Image: Dihanne Westfield, Rev. Zethelyn Johnson, (two GGs) and Moi
So, today I run into this beautiful Black woman, age 67, who now models and has long tresses of gray hair. No, you can’t see a picture of her. But you can picture beautiful women, young, old, all cultures, with one thing in common, hair that sparkles like the glistening of new snow – some white, most gray. All declare to the world, “I am free to say I am fierce and gray!” I am their cheerleader, actively applauding their strength of natural style. I call them “Gorgeous greys,”(GGs), and I browse the products used for their signature shine. Then, every six weeks I run, not walk, to the pharmacy for my black hair dye – not rinse – I said dye. What?!!
“Black is the Color of My True Love’s Hair” is an old song, and while Mr. K. would love me no matter what my hair color, he will not be seeing my silver streaks anytime soon. My mama was dye-hard black till age 90 when her hair turned white, and her daughter will follow suit. I tried to let my grey grow in, but it looked like old, dirty snow, not at all like the glamourous luster of the GGs. I will have to remain blue-black, (two bottles now), until I’m old. Wait…I already am. What?!!
Underneath my black hair twists, I find a grey-haired life filled with so much passion and drive. that it allows me to keep up with you, to hear about your interests, and take action for or against social concerns. I wear black beautifully, but my diva designs find me in a myriad of colors, including red for hot! This rainbow also includes learning about cultures that differ from my own; their language, food, music, colloquialisms, and such hold my attention, and I have found that all enrich my being. This penchant for color may lead you to think that only vibrant colors hold significance in my life. Nope. Pastels have their place as well.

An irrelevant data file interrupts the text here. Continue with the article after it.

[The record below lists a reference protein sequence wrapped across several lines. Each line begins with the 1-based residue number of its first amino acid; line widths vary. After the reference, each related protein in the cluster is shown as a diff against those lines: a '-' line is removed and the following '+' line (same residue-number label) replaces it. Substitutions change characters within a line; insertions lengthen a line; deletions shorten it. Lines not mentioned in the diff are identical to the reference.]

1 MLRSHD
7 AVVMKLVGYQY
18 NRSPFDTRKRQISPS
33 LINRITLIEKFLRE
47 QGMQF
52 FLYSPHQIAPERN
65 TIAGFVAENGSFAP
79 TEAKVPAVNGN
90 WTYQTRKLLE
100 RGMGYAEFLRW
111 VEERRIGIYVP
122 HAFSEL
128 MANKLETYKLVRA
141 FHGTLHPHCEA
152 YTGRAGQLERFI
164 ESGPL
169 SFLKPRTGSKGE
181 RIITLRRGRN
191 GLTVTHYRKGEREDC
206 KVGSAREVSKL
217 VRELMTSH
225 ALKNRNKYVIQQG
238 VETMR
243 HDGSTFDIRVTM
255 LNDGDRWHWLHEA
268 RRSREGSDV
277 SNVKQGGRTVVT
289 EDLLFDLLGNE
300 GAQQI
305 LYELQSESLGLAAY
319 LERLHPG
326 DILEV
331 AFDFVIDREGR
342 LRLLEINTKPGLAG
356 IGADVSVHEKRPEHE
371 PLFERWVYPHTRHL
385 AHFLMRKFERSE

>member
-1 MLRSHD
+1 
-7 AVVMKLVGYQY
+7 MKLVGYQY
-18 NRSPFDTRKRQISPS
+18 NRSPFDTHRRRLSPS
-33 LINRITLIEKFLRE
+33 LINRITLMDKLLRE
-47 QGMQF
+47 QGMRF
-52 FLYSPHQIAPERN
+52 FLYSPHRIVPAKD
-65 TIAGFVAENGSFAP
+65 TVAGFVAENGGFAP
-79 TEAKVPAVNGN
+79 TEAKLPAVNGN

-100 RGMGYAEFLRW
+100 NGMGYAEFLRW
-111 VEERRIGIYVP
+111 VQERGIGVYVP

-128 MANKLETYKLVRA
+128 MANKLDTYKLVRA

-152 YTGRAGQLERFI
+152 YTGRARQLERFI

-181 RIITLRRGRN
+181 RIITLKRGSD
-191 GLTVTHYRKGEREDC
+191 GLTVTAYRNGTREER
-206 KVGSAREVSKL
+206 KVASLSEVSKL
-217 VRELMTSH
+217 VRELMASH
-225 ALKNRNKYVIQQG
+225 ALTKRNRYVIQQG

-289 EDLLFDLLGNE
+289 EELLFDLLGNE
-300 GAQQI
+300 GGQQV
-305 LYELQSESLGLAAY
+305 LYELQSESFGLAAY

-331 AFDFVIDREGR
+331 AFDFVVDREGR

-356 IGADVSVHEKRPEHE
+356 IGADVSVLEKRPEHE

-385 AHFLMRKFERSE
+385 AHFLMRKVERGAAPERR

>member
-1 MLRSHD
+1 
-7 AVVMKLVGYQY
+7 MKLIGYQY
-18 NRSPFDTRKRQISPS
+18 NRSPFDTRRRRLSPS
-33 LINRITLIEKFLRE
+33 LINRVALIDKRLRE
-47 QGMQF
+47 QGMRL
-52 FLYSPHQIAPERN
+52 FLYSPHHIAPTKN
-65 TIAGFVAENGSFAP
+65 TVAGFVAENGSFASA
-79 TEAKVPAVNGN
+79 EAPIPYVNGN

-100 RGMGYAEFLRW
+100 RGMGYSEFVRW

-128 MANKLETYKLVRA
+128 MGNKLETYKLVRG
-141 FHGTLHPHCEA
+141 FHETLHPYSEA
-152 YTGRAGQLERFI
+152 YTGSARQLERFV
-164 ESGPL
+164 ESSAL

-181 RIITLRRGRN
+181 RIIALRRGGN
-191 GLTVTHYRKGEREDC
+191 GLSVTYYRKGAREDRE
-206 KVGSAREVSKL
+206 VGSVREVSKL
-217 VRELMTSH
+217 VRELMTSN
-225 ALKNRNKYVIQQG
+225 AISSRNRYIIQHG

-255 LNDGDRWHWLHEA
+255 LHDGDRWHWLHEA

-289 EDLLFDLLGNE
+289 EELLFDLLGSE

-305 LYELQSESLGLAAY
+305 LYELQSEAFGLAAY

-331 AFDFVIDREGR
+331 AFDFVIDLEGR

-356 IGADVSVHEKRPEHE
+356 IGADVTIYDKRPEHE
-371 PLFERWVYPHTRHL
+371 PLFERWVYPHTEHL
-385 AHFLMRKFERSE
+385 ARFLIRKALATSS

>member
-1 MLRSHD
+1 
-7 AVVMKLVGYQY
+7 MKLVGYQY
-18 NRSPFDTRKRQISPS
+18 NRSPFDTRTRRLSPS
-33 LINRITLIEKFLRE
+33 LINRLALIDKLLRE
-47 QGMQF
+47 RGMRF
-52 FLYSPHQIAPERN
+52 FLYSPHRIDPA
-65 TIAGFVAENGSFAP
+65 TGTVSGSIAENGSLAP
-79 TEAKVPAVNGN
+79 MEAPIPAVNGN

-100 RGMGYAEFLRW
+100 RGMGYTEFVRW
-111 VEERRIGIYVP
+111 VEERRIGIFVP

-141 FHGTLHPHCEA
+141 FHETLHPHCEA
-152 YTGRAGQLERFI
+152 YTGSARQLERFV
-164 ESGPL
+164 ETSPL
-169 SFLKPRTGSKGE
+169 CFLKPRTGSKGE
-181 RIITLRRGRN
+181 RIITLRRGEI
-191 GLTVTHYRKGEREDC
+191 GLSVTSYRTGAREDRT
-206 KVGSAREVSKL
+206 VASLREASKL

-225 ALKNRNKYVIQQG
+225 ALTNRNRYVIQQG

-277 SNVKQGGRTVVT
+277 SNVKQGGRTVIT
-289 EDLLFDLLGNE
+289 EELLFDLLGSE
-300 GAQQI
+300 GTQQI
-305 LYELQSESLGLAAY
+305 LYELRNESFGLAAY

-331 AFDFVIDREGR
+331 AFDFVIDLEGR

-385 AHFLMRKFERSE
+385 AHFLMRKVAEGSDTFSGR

The soft fragrance of my chosen scent, Philosophy’s Amazing Grace, and sometimes, Coconut Oil Vanilla, my high-count cotton sheets, my all-year whites, my backdrop on walls holding paintings, and hydrangeas and peonies all make me go Ahhh. Why the declaration?
“I declare, “(as in my grandmother’s voice) “We are inside with COVID.” We have to have something that reminds us of the truth within our soul, that which makes us transcend the trappings of mundane existence. I continue to color my hair and throw on something red and a mask to match. (I gotta be fly for the grocery store or distanced protest). I just bought an ecru coverlet for my bed, my Ahhh,and I affirm I am here. No matter how long this stay-safe assignment lasts, each moment finds me in living color!
There is nothing like seeing the beauty of folks within my posse/tribe/soul-family. You are creatively designed and fierce – living color, thank God! We are safe within our awareness of each daily blessing. You are mine.
“…the book title and its content are intended to be a whisper, reminding us that by taking the time to connect with our spiritual self, we can center through anything and that we are forever within the bubble of God’s protection.”
A few years ago, I had a session with the renowned Dagara elder, author, and teacher, Malidoma Patrice Some’. He prescribed an island location for the last leg of my well-being ritual. Immediately, I thought, “I’m Caribbean bound!” After all, I had resided on the island of St. Maarten for four years and was comfortable with the sanctuary of Caribbean beaches. However, Spirit had other plans. My friend, Dr. Deb, had spoken with her friend, Valjeanne, who suggested Sapelo Island.